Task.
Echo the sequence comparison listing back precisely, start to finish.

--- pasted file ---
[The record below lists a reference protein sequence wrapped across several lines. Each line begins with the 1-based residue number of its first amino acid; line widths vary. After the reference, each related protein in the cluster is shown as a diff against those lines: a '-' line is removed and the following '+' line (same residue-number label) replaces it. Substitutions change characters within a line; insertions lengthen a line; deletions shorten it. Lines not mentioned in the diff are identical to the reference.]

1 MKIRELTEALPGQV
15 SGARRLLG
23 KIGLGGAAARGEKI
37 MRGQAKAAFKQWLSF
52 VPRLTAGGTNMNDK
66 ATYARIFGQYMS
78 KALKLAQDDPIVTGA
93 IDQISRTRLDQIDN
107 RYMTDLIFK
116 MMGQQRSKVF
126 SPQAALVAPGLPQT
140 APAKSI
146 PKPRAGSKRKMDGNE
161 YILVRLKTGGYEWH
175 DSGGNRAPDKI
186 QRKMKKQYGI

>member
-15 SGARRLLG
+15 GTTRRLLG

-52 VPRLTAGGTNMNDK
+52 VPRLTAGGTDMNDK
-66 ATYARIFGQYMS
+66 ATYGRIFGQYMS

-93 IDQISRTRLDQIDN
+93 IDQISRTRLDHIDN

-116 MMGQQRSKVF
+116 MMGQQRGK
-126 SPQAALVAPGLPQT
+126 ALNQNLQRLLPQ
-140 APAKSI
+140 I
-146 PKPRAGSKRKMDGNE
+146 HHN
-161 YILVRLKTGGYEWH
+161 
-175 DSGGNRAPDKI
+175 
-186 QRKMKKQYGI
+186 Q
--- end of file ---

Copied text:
[The record below lists a reference protein sequence wrapped across several lines. Each line begins with the 1-based residue number of its first amino acid; line widths vary. After the reference, each related protein in the cluster is shown as a diff against those lines: a '-' line is removed and the following '+' line (same residue-number label) replaces it. Substitutions change characters within a line; insertions lengthen a line; deletions shorten it. Lines not mentioned in the diff are identical to the reference.]

1 MKIRELTEALPGQV
15 SGARRLLG
23 KIGLGGAAARGEKI
37 MRGQAKAAFKQWLSF
52 VPRLTAGGTNMNDK
66 ATYARIFGQYMS
78 KALKLAQDDPIVTGA
93 IDQISRTRLDQIDN
107 RYMTDLIFK
116 MMGQQRSKVF
126 SPQAALVAPGLPQT
140 APAKSI
146 PKPRAGSKRKMDGNE
161 YILVRLKTGGYEWH
175 DSGGNRAPDKI
186 QRKMKKQYGI

>member
-15 SGARRLLG
+15 GTTRRLLG

-52 VPRLTAGGTNMNDK
+52 VPRLTAGGTDMNDK
-66 ATYARIFGQYMS
+66 ATYGRIFGQYMS

-93 IDQISRTRLDQIDN
+93 IDQISRTRLDHIDN

-116 MMGQQRSKVF
+116 MMGQQRGK
-126 SPQAALVAPGLPQT
+126 ALNQNLQRLLPQ
-140 APAKSI
+140 I
-146 PKPRAGSKRKMDGNE
+146 HHN
-161 YILVRLKTGGYEWH
+161 
-175 DSGGNRAPDKI
+175 
-186 QRKMKKQYGI
+186 Q